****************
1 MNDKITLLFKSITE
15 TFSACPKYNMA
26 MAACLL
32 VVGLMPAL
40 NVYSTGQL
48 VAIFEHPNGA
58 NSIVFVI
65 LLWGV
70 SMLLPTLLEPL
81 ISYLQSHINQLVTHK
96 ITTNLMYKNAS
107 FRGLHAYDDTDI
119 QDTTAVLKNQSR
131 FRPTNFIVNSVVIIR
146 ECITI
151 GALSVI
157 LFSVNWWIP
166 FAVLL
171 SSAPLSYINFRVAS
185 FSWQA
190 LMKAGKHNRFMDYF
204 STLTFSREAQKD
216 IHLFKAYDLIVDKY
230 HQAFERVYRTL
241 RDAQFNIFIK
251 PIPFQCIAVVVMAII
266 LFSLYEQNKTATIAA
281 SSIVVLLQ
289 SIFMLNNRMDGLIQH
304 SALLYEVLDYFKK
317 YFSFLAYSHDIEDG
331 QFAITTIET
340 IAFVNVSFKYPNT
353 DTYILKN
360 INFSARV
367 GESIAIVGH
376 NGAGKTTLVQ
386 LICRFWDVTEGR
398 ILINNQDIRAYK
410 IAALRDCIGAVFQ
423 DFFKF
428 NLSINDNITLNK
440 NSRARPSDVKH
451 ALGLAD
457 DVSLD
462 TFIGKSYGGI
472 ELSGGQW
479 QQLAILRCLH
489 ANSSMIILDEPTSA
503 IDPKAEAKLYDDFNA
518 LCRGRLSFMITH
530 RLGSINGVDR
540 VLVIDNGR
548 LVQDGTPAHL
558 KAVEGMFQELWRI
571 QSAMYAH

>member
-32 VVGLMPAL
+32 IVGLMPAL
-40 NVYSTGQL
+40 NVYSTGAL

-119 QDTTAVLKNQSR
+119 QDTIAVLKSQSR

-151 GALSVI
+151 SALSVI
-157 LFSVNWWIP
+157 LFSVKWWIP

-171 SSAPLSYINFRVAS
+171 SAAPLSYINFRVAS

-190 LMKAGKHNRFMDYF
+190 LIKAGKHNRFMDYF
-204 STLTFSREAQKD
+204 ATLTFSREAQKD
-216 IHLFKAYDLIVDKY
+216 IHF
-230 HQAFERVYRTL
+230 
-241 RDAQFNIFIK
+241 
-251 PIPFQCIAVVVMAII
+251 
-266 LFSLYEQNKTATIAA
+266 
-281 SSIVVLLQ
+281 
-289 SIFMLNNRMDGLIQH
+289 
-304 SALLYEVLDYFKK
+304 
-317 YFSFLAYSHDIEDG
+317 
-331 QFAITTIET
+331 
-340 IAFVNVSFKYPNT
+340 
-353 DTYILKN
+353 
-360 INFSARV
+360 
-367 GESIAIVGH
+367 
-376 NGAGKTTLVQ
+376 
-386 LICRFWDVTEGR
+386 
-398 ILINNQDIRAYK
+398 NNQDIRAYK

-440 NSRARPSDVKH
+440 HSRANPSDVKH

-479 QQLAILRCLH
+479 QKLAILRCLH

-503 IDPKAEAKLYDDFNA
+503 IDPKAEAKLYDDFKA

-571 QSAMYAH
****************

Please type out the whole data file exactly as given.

1 MNDKITLLFKSITE
15 TFSACPKYNMA
26 MAACLL
32 VVGLMPAL
40 NVYSTGQL
48 VAIFEHPNGA
58 NSIVFVI
65 LLWGV
70 SMLLPTLLEPL
81 ISYLQSHINQLVTHK
96 ITTNLMYKNAS
107 FRGLHAYDDTDI
119 QDTTAVLKNQSR
131 FRPTNFIVNSVVIIR
146 ECITI
151 GALSVI
157 LFSVNWWIP
166 FAVLL
171 SSAPLSYINFRVAS
185 FSWQA
190 LMKAGKHNRFMDYF
204 STLTFSREAQKD
216 IHLFKAYDLIVDKY
230 HQAFERVYRTL
241 RDAQFNIFIK
251 PIPFQCIAVVVMAII
266 LFSLYEQNKTATIAA
281 SSIVVLLQ
289 SIFMLNNRMDGLIQH
304 SALLYEVLDYFKK
317 YFSFLAYSHDIEDG
331 QFAITTIET
340 IAFVNVSFKYPNT
353 DTYILKN
360 INFSARV
367 GESIAIVGH
376 NGAGKTTLVQ
386 LICRFWDVTEGR
398 ILINNQDIRAYK
410 IAALRDCIGAVFQ
423 DFFKF
428 NLSINDNITLNK
440 NSRARPSDVKH
451 ALGLAD
457 DVSLD
462 TFIGKSYGGI
472 ELSGGQW
479 QQLAILRCLH
489 ANSSMIILDEPTSA
503 IDPKAEAKLYDDFNA
518 LCRGRLSFMITH
530 RLGSINGVDR
540 VLVIDNGR
548 LVQDGTPAHL
558 KAVEGMFQELWRI
571 QSAMYAH

>member
-32 VVGLMPAL
+32 IVGLMPAL
-40 NVYSTGQL
+40 NVYSTGAL

-119 QDTTAVLKNQSR
+119 QDTIAVLKSQSR

-151 GALSVI
+151 SALSVI
-157 LFSVNWWIP
+157 LFSVKWWIP

-171 SSAPLSYINFRVAS
+171 SAAPLSYINFRVAS

-190 LMKAGKHNRFMDYF
+190 LIKAGKHNRFMDYF
-204 STLTFSREAQKD
+204 ATLTFSREAQKD
-216 IHLFKAYDLIVDKY
+216 IHF
-230 HQAFERVYRTL
+230 
-241 RDAQFNIFIK
+241 
-251 PIPFQCIAVVVMAII
+251 
-266 LFSLYEQNKTATIAA
+266 
-281 SSIVVLLQ
+281 
-289 SIFMLNNRMDGLIQH
+289 
-304 SALLYEVLDYFKK
+304 
-317 YFSFLAYSHDIEDG
+317 
-331 QFAITTIET
+331 
-340 IAFVNVSFKYPNT
+340 
-353 DTYILKN
+353 
-360 INFSARV
+360 
-367 GESIAIVGH
+367 
-376 NGAGKTTLVQ
+376 
-386 LICRFWDVTEGR
+386 
-398 ILINNQDIRAYK
+398 NNQDIRAYK

-440 NSRARPSDVKH
+440 HSRANPSDVKH

-479 QQLAILRCLH
+479 QKLAILRCLH

-503 IDPKAEAKLYDDFNA
+503 IDPKAEAKLYDDFKA

-571 QSAMYAH